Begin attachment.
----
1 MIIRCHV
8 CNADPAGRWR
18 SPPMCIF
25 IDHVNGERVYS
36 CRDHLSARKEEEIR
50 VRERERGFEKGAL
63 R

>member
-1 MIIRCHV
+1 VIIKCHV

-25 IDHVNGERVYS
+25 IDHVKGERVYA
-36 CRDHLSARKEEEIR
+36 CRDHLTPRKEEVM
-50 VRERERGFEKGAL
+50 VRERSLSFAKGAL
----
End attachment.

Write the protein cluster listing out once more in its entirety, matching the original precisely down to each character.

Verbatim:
1 MIIRCHV
8 CNADPAGRWR
18 SPPMCIF
25 IDHVNGERVYS
36 CRDHLSARKEEEIR
50 VRERERGFEKGAL
63 R

>member
-1 MIIRCHV
+1 VIIKCHV

-25 IDHVNGERVYS
+25 IDHVKGERVYA
-36 CRDHLSARKEEEIR
+36 CRDHLTPRKEEVM
-50 VRERERGFEKGAL
+50 VRERSLSFAKGAL